Nicole Akoukou Thompson
Original Article: bit.ly/1Ade8ZS
The Latino Commission on AIDS, the Hispanic Health Network, and other affiliate organizations gathered in Manhattan earlier this week for the third annual Latino Health Advocacy Day, and the groups educated the public about aging HIV-infected Latinos, strategies to engage Latino gay men, disparities and eliminating barriers, and safeguarding the future of young blacks and Latinos.?
Basic information on HIV/AIDS education, HIV prevention and HIV testing can be found scattered about the internet. And that stream of knowledge, which addresses signs and symptoms, exposure, risk, diagnosis and management, can be overwhelming for most. However, some bits of information about the lentivirus, HIV, should be hailed above the rest, particularly when the Latino community is concerned.?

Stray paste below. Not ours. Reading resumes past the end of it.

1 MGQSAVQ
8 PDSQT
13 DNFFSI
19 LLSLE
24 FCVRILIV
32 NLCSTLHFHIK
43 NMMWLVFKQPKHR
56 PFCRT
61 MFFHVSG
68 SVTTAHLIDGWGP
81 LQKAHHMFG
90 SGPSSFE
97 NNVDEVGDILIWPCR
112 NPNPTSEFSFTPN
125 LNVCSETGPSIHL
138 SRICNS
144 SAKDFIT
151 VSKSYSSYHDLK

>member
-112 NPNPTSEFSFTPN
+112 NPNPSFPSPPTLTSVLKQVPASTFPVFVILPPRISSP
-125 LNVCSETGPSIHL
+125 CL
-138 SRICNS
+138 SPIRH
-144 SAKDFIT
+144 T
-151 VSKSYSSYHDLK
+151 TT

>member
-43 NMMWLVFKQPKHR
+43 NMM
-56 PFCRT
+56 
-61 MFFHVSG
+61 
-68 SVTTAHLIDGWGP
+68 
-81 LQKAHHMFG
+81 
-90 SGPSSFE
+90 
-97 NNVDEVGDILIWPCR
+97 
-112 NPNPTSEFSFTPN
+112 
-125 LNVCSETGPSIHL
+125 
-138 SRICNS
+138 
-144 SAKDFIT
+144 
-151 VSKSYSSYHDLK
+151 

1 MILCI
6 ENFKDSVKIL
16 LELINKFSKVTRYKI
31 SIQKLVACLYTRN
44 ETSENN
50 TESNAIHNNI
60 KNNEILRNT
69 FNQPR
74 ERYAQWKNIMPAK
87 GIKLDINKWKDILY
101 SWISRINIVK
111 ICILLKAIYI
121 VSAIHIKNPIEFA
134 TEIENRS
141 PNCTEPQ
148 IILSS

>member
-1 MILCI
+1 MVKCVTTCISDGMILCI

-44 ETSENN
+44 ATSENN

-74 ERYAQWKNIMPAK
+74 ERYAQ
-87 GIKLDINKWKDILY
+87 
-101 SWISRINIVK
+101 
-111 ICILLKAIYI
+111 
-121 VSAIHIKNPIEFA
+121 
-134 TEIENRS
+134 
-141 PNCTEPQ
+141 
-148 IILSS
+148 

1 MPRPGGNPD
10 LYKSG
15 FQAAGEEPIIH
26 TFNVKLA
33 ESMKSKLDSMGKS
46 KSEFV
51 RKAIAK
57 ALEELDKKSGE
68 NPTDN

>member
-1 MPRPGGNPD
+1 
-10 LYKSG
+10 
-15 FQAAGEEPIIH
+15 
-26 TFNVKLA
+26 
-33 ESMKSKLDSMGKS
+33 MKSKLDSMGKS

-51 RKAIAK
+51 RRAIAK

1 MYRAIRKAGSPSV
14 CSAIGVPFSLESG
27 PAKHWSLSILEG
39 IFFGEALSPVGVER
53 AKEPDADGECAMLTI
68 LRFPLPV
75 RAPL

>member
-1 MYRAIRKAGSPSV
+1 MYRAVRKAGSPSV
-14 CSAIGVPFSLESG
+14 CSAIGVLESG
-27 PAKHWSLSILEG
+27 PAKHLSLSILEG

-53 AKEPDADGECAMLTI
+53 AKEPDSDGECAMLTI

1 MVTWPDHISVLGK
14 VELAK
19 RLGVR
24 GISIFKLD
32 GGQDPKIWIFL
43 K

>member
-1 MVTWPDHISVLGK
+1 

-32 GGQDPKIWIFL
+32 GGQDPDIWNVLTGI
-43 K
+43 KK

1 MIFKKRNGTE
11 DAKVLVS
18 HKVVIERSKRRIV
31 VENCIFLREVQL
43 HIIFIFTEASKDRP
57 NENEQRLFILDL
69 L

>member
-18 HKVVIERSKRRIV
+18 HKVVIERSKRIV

Medical researchers, healthcare providers and advocacy groups work tirelessly to curb incidents of AIDS/HIV by spreading information throughout low income communities and cutting through the minefield of information with culturally relevant campaigns. This has led to a considerable drop in death rates among HIV-positive Latinos and African Americans. Also, their work could be credited for the potential discovery of a HIV vaccine, which could stomp out the virus and the ensuing fatal autoimmune disease, AIDS.
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